Thursday 29 September 2016

Philippe Coutinho hands new Liverpool boss Jurgen Klopp early boost

Published 12/10/2015 | 12:41

Jurgen Klopp has taken his first Liverpool training session
Jurgen Klopp has taken his first Liverpool training session

Jurgen Klopp held his first training session as Liverpool manager with a reduced squad but there was some early good news for the German.

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International duty meant just nine first-team players, supplemented by three youth team goalkeepers, were present at Melwood as the former Borussia Dortmund boss began work proper on Monday afternoon after his appointment on Thursday.

However, Press Association Sport understands one of those players was Philippe Coutinho, who a week ago pulled out of Brazil's squad for World Cup qualifiers against Chile and Venezuela with a minor groin injury.

Early indications are the 23-year-old will be available for Klopp's first match in charge at Tottenham on Saturday lunchtime.

Other first-teamers present for the session which lasted just over an hour were James Milner, Daniel Sturridge, Mamadou Sakho, Alberto Moreno, Lucas Leiva, Kolo Toure, Dejan Lovren and Joao Carlos Teixeira.

With the first six of those plus Coutinho all realistically in with a good chance of starting at White Hart Lane, Klopp at least had a decent base on which to begin his planning for the game.

The remainder of Liverpool's internationals are expected to return to Melwood by the middle of the week, giving the German three days to work with his full squad - minus the likes of captain Jordan Henderson, striker Christian Benteke and forward Roberto Firmino who are all still out injured.

Klopp spoke to those assembled players present this afternoon in a huddle for five minutes before training commenced under him, Peter Krawietz, Klopp's analyst and scout at Borussia Dortmund, and existing first-team coach Pep Lijnders - both of whom were at the club's academy with the German on Saturday to watch Liverpool's Under-18s beat Stoke.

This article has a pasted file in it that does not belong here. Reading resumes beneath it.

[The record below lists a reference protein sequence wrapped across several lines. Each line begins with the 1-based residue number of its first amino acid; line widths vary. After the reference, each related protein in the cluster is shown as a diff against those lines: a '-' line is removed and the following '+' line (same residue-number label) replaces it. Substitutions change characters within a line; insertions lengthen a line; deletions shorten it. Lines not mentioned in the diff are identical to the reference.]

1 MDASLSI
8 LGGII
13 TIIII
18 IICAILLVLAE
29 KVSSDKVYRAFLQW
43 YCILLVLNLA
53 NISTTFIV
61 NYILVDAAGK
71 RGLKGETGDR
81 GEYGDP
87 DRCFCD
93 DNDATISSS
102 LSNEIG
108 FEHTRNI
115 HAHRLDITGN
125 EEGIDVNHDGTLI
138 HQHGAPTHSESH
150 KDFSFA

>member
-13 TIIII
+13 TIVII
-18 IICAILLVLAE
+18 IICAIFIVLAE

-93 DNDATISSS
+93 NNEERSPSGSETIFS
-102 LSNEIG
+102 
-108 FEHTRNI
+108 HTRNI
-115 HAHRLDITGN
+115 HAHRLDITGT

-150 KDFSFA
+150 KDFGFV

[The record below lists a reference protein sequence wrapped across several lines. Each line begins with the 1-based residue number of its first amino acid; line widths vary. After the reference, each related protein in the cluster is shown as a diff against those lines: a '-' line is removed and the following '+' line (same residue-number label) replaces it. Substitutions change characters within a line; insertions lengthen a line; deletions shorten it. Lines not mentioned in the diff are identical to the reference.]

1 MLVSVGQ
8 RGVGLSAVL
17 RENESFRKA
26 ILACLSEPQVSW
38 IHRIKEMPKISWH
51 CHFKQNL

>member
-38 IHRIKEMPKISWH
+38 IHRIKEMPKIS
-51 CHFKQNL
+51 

Zeljko Buvac, Klopp's long-time assistant, is yet to arrive on Merseyside.

Klopp has already spoken of his belief that performances can improve with the current squad and for that reason he insists he is not interested in what money is available in the January transfer window.

When asked by German newspaper Bild whether he had plans to lure any of his former players from Dortmund he said: "That's not my intention at all."

On what money he would have for January transfers he added: "I'm not interested in that.

"It's already October and I don't even know how many matches there are until winter.

"But there are a few and so we'll be looking at our own players first."

Klopp has cautioned against expecting any noticeable dramatic improvement in his first match in charge when he takes the team to Tottenham on Saturday, mainly because of the time he has available with all his players.

However, that has not prevented expectation among fans going through the roof since he was confirmed as manager.

Klopp insists no targets have been imposed for him apart from to rediscover what was lost in the last 18 months under Rodgers.

"I had a long conversation with the owner (John Henry) and the aim is simply to play football with an identity," he said.

"I have no idea why the hype is so big. Lots of German coaches have been successful but not many come here. This is a big challenge for me and my coaching team.

"Liverpool have had a period without success and changed managers a lot. Now the hope is for miracles but progress takes time."

Klopp charmed and entertained in his press conference, declaring himself 'the Normal One' after he was asked about Jose Mourinho's quip about being 'a Special One' when he first arrived in England.

The German refused to say whether the Chelsea manager had been in touch but insists his remark was far from pre-planned.

"No, but I haven't given any thought to such things," said Klopp, who revealed despite his good grasp of English he was taking further lessons to ensure he can get his message across to the players.

"I was asked about it and it took me off-guard. Sometimes it's better to keep your mouth shut, but in a press conference it's pretty difficult."

Press Association

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